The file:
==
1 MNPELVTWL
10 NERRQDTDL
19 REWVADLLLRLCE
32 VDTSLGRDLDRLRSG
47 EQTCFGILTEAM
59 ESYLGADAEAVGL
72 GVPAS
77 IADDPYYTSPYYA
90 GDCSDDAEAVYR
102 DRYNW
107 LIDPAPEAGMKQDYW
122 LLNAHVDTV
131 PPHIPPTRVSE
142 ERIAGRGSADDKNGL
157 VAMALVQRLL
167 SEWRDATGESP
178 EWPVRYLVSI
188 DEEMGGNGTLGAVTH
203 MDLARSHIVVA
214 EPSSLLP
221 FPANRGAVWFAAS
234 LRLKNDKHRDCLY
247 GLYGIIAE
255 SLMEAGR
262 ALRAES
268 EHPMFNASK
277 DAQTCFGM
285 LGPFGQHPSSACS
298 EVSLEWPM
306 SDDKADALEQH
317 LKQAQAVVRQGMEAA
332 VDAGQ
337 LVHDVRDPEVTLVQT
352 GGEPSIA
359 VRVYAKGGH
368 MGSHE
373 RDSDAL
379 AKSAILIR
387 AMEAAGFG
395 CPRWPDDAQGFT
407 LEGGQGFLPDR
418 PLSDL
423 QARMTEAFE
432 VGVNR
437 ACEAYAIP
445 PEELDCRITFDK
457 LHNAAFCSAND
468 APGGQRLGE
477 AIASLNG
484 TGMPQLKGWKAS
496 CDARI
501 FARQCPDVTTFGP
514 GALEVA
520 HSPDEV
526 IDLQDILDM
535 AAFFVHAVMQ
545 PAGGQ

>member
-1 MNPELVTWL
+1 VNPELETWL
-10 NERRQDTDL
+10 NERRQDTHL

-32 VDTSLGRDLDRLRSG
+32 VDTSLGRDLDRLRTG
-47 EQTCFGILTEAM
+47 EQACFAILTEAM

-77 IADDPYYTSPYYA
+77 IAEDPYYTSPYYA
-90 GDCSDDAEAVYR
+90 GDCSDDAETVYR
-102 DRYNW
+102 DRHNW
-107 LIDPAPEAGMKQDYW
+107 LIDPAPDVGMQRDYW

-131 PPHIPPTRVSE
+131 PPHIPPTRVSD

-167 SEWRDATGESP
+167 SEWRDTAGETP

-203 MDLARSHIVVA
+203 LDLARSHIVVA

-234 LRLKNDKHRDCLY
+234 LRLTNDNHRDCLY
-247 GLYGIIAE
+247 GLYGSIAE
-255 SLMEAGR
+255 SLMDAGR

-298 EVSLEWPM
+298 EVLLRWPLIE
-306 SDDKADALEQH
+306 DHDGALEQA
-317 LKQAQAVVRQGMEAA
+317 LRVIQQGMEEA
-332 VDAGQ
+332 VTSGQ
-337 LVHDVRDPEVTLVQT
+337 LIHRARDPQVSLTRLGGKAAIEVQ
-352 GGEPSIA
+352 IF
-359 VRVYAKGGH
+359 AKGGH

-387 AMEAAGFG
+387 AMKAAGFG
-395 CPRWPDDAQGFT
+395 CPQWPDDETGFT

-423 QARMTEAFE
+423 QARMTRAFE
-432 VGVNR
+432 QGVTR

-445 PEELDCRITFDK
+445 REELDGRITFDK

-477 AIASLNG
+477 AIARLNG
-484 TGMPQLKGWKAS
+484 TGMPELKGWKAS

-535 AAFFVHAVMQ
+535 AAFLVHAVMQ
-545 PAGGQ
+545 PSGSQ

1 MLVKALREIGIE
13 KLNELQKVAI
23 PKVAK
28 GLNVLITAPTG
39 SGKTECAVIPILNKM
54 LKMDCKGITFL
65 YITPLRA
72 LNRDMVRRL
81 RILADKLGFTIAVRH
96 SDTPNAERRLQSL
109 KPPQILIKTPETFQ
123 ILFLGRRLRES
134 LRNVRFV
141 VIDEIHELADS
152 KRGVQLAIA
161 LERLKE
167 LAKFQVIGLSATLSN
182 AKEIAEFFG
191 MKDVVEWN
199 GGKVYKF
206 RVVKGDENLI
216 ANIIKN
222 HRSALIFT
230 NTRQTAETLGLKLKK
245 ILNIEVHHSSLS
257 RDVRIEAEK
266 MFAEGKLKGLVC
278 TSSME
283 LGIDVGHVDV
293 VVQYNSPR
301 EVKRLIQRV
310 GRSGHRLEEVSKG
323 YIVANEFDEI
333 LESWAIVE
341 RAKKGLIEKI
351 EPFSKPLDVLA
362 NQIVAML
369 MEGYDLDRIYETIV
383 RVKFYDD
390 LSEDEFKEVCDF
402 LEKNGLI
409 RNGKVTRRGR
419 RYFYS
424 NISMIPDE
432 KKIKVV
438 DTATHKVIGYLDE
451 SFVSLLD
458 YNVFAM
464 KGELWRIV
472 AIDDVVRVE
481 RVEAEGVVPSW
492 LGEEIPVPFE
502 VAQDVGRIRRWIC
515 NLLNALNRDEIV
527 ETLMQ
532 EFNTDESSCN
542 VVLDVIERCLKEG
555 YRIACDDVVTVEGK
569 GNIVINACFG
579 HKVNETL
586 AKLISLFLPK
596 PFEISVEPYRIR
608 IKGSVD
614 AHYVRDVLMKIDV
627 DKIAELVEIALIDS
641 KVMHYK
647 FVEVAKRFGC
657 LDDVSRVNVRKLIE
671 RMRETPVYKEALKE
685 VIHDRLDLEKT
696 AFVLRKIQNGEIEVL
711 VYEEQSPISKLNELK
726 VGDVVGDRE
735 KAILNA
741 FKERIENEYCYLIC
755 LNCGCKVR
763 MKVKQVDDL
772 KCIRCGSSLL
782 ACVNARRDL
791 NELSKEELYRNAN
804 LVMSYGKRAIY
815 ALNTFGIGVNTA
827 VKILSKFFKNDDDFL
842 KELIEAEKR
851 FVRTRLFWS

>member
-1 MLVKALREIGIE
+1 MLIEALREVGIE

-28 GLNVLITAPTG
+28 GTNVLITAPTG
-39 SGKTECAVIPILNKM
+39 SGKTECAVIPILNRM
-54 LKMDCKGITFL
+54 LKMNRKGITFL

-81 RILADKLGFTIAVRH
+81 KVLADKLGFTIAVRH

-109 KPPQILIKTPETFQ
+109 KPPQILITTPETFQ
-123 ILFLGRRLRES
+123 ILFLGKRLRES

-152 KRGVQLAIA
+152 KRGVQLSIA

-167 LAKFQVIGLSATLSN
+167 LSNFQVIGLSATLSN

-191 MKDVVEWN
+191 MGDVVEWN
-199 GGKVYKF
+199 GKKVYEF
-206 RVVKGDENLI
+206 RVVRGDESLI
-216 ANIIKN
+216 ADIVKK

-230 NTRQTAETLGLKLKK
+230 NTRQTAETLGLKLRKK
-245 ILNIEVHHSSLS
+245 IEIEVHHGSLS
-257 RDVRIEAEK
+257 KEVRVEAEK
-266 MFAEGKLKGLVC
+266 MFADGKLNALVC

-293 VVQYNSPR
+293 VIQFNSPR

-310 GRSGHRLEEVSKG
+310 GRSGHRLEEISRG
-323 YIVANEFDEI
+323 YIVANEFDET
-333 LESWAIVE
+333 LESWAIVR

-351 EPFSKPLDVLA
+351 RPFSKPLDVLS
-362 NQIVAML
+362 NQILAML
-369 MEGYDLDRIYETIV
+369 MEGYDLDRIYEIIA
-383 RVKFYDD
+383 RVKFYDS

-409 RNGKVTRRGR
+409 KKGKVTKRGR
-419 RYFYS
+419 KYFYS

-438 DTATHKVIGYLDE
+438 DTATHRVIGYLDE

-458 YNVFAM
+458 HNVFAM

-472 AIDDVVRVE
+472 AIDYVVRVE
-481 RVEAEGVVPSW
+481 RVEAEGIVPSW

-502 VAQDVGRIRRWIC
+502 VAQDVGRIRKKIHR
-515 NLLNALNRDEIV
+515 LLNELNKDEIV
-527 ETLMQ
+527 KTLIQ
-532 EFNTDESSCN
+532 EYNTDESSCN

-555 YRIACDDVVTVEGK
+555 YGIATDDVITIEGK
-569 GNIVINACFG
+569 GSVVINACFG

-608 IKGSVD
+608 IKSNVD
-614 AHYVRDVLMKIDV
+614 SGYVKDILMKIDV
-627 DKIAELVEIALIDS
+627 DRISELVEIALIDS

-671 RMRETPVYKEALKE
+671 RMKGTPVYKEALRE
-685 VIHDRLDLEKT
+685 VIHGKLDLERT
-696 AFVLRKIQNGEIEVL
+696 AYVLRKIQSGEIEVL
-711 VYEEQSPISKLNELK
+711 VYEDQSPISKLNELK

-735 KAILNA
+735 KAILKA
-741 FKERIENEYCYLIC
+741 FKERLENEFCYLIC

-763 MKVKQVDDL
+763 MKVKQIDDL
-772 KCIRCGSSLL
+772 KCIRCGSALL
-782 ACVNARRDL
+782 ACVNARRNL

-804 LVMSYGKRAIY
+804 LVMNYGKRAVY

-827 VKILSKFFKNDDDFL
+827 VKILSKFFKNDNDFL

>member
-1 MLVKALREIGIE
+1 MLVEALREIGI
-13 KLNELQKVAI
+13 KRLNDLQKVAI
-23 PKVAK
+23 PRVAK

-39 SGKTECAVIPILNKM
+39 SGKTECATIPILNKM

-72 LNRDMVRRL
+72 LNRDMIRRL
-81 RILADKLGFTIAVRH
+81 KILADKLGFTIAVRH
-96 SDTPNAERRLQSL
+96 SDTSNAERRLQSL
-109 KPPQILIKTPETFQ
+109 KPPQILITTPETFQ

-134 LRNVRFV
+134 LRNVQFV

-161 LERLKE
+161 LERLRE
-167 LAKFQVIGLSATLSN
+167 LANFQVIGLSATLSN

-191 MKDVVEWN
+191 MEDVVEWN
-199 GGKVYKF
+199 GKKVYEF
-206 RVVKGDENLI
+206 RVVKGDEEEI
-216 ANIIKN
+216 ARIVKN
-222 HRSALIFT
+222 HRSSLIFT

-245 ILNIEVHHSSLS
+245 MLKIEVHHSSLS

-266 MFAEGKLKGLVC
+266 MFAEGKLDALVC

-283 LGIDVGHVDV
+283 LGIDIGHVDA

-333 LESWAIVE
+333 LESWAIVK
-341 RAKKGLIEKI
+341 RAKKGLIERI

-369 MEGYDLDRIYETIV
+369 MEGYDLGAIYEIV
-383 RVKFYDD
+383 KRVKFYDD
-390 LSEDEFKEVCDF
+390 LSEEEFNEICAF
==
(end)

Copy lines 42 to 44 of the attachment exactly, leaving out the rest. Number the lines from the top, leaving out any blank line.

418 PLSDL
423 QARMTEAFE
432 VGVNR